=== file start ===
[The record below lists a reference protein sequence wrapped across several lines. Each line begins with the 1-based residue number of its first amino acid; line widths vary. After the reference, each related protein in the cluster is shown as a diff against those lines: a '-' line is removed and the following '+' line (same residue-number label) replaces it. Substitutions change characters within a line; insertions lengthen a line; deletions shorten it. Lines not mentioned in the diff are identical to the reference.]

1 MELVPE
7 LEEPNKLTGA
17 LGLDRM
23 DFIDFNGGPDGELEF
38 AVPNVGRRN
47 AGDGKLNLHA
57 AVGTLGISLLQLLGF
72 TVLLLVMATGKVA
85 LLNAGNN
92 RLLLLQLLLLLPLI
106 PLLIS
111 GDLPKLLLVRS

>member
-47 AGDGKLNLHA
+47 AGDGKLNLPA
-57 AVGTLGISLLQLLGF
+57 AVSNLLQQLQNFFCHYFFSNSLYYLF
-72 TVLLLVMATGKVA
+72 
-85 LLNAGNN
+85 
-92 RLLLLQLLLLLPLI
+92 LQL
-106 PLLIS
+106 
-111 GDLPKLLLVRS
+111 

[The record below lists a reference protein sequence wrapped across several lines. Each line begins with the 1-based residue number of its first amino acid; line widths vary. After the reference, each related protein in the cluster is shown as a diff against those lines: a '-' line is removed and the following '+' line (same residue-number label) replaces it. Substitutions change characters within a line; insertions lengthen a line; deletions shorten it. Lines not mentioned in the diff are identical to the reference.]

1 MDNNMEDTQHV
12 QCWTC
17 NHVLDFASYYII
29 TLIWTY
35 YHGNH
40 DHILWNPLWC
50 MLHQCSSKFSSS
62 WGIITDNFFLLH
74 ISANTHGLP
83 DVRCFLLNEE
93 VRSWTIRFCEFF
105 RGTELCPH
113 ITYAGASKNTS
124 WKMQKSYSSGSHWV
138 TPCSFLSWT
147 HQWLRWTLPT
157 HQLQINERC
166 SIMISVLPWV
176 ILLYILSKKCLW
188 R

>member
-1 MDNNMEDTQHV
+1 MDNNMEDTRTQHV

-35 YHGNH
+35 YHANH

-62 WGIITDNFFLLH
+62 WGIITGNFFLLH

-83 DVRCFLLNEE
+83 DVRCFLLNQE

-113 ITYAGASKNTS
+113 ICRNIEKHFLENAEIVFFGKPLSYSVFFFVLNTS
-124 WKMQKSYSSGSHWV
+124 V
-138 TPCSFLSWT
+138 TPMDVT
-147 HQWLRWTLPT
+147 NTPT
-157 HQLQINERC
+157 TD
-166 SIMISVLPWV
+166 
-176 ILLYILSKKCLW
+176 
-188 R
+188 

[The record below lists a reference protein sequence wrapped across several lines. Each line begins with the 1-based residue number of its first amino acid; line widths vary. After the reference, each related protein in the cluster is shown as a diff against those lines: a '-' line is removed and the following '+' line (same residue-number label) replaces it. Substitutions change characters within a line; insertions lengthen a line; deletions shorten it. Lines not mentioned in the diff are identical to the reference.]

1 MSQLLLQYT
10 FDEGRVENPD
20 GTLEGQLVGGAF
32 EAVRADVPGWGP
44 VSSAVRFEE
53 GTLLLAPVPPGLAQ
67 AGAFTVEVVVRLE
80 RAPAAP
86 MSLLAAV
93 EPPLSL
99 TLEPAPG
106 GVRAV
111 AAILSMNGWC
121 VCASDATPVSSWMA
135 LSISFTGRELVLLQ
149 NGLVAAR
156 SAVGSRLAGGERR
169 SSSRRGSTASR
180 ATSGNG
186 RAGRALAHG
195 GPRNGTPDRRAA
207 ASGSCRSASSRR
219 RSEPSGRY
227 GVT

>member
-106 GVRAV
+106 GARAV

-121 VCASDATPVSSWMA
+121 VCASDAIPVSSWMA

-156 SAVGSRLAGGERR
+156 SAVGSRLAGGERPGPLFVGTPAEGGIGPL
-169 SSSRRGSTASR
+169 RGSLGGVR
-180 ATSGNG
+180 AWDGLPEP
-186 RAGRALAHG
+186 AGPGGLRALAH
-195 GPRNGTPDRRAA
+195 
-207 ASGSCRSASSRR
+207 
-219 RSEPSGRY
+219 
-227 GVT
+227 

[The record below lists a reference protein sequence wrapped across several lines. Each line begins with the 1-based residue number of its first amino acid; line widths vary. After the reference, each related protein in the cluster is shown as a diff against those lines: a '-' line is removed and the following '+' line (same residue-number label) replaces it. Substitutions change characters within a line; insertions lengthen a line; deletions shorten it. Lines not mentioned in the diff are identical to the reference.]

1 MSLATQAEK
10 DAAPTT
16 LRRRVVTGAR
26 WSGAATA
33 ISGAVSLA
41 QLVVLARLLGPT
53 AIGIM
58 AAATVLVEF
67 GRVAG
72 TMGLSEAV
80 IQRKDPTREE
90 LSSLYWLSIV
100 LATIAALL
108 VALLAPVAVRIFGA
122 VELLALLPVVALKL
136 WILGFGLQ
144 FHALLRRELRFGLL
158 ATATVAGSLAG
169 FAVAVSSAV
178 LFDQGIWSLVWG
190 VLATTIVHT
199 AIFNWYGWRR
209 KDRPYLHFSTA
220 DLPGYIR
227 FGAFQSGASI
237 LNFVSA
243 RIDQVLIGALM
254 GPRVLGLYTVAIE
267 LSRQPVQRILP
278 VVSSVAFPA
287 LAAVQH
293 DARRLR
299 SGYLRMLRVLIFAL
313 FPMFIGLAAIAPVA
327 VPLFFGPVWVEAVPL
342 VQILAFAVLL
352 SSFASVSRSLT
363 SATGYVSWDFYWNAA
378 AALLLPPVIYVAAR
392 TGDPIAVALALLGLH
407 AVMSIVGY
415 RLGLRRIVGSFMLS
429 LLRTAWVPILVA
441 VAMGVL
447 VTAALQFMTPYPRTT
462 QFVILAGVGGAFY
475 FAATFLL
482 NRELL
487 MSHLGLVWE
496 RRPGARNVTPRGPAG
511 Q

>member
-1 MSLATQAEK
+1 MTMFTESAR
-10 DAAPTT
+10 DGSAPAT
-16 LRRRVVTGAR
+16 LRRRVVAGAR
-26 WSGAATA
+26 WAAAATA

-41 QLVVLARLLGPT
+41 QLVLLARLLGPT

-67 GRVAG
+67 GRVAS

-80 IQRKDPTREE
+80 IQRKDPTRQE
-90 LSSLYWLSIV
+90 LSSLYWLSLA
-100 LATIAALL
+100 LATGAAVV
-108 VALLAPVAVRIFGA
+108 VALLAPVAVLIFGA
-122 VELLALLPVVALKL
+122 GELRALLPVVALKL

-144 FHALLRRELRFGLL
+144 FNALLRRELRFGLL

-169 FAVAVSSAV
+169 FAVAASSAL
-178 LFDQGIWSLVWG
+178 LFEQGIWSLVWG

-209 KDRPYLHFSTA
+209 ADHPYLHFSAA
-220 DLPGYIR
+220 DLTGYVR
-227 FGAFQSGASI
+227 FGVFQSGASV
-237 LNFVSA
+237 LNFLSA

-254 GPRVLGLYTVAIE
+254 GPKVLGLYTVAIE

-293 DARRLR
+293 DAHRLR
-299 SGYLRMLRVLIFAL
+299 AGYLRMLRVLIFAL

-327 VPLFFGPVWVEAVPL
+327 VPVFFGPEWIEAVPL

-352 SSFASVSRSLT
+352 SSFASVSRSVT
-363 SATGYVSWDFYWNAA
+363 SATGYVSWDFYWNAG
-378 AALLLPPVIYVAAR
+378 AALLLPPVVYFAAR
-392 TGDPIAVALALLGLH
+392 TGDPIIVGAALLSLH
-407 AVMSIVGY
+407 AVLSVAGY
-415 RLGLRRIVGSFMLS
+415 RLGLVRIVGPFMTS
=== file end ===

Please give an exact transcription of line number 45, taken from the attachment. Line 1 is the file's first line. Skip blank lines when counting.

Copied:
147 HQWLRWTLPT